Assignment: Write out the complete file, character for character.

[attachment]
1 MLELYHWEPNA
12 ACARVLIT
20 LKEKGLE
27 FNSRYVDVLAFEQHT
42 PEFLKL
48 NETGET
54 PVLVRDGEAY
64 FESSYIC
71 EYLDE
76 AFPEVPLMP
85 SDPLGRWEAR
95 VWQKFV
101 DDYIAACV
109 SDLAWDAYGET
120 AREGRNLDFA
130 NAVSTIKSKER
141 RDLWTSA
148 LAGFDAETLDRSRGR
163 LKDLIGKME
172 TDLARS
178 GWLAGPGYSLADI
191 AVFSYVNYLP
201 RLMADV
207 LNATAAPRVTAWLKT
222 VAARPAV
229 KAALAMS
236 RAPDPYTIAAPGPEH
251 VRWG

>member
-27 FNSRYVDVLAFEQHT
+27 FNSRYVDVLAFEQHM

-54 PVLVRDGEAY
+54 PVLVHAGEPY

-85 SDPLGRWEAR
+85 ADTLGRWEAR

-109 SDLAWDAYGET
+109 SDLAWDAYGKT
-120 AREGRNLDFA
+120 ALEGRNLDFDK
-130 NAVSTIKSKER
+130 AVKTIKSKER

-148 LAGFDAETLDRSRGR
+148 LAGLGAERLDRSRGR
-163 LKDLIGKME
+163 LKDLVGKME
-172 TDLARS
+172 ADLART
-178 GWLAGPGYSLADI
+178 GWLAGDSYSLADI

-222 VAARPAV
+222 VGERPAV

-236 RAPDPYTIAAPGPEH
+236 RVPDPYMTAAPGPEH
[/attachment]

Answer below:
1 MLELYHWEPNA
12 ACARVLIT
20 LKEKGLE
27 FNSRYVDVLAFEQHT
42 PEFLKL
48 NETGET
54 PVLVRDGEAY
64 FESSYIC
71 EYLDE
76 AFPEVPLMP
85 SDPLGRWEAR
95 VWQKFV
101 DDYIAACV
109 SDLAWDAYGET
120 AREGRNLDFA
130 NAVSTIKSKER
141 RDLWTSA
148 LAGFDAETLDRSRGR
163 LKDLIGKME
172 TDLARS
178 GWLAGPGYSLADI
191 AVFSYVNYLP
201 RLMADV
207 LNATAAPRVTAWLKT
222 VAARPAV
229 KAALAMS
236 RAPDPYTIAAPGPEH
251 VRWG

>member
-27 FNSRYVDVLAFEQHT
+27 FNSRYVDVLAFEQHM

-54 PVLVRDGEAY
+54 PVLVHAGEPY

-85 SDPLGRWEAR
+85 ADTLGRWEAR

-109 SDLAWDAYGET
+109 SDLAWDAYGKT
-120 AREGRNLDFA
+120 ALEGRNLDFDK
-130 NAVSTIKSKER
+130 AVKTIKSKER

-148 LAGFDAETLDRSRGR
+148 LAGLGAERLDRSRGR
-163 LKDLIGKME
+163 LKDLVGKME
-172 TDLARS
+172 ADLART
-178 GWLAGPGYSLADI
+178 GWLAGDSYSLADI

-222 VAARPAV
+222 VGERPAV

-236 RAPDPYTIAAPGPEH
+236 RVPDPYMTAAPGPEH